Homeless woman dies on street unaware she had £600k in unclaimed inheritance
A mum-of-two died homeless, unaware she had inherited more than £600,000.
Cathy Boone passed away in a US shelter after efforts to trace her failed.
Her father Jack Spithall has told KGW News she needed "help in the worst way" following her death last January.
Newspaper ads went unanswered and a private investigator couldn't find her after her mother died and left her money in 2016.
Ms Boone had been suffering from drug and mental health issues when she passed away while sleeping rough in Astoria, Oregon.
The city's winter temperatures can dip below freezing.
“It just didn’t make any sense to me,” her dad Jack Spithall said in a TV interview.
“That money just sitting there – and she needed help in the worst way.”
Boone grew up in the Portland area and later moved to Astoria, where her mother lived after her parents had separated.
Her $884,407 inheritance money now remains unclaimed in a state bank account after the estate's representatives couldn't locate her.
New Universal Credit boost for vulnerable people could see payments jump by £400
The funds were moved to the Department of State Lands amid uncertainty of who has claims to them.
“Given a year and a half of effort taken by the personal representative and the attorney for this particular estate, there really isn’t much more that the state could do,” Claudia Ciobanu, a spokesperson for the department said.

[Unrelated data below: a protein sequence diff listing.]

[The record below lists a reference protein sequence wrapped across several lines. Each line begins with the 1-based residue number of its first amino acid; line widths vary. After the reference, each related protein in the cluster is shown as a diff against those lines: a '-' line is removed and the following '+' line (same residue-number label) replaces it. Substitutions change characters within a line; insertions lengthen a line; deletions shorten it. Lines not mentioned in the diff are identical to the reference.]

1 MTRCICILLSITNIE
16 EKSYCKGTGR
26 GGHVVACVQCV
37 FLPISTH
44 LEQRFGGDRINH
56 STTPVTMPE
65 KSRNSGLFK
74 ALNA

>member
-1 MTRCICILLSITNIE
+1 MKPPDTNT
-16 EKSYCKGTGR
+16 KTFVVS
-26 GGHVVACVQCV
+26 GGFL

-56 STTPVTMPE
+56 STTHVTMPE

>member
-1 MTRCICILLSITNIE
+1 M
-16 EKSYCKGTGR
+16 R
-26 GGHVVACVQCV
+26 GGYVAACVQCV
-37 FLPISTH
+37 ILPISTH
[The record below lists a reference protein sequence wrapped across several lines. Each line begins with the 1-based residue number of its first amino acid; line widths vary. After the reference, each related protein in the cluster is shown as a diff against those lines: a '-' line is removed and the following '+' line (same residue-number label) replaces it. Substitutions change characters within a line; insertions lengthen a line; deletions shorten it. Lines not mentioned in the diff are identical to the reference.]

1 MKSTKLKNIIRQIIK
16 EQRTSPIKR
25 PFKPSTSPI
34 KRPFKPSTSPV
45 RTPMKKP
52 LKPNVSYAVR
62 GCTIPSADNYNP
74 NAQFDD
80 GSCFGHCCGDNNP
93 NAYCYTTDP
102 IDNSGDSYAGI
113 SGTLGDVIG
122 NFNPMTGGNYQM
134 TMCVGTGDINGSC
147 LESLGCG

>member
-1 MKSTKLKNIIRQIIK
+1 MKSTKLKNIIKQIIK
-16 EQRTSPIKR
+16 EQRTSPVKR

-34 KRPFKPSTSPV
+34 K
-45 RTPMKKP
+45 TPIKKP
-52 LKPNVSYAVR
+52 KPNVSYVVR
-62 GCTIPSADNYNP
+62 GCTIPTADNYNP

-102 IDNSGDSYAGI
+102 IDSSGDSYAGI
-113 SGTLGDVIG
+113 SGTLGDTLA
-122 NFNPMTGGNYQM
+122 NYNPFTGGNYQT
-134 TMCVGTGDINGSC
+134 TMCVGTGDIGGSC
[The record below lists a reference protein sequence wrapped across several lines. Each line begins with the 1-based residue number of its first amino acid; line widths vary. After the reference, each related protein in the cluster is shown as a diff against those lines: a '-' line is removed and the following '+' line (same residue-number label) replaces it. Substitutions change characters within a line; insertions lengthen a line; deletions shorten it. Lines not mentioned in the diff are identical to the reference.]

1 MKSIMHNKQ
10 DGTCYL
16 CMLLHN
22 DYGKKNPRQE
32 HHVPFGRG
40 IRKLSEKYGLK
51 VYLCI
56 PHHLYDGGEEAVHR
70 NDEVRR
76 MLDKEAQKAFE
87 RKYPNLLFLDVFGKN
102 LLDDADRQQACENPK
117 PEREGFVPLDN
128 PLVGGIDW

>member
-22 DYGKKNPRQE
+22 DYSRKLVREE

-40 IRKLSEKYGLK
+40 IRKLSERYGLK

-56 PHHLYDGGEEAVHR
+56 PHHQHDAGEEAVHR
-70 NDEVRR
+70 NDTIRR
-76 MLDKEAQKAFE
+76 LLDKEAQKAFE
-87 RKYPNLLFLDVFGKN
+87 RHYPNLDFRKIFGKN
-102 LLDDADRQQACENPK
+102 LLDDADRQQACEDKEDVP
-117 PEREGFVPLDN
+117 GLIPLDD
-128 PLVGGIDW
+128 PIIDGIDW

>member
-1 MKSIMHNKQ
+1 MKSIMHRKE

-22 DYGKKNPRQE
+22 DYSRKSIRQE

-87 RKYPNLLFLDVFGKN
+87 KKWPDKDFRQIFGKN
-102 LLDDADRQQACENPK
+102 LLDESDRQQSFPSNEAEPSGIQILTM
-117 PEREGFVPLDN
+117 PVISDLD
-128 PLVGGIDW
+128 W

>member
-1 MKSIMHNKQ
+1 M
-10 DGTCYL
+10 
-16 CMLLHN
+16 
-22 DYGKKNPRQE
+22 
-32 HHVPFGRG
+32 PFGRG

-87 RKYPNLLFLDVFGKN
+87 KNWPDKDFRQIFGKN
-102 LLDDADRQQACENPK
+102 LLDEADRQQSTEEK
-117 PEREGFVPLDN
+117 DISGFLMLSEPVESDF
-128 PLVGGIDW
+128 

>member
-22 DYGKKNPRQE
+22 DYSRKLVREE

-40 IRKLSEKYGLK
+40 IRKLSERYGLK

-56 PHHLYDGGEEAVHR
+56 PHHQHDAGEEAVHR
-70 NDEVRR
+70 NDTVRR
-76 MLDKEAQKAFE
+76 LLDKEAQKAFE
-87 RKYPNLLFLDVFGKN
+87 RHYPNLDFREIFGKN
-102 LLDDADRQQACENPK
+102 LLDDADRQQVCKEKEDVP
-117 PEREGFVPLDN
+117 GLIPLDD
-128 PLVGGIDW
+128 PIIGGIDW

“This is a unique case and we sympathize with the family.”
Ms Boone's two biological children and others could potentially have claims to her cash, the station said.
Meanwhile thousands of Britain’s most vulnerable people will be able to get extra help with housing costs from this week.
Changes to the monthly benefits payments for those at-risk will come into force.
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The benefits boost will affect those who qualify for the Shared Accommodation Rate (SAR), which decides how much young people get towards paying their rent.
More vulnerable claimants, like those leaving care or who have been homeless, can see their payments jump by £400 per month under the new rules.
The changes are being introduced two years earlier than previously scheduled and it’s thought it will help out Universal Credit and Housing Benefit claimants.
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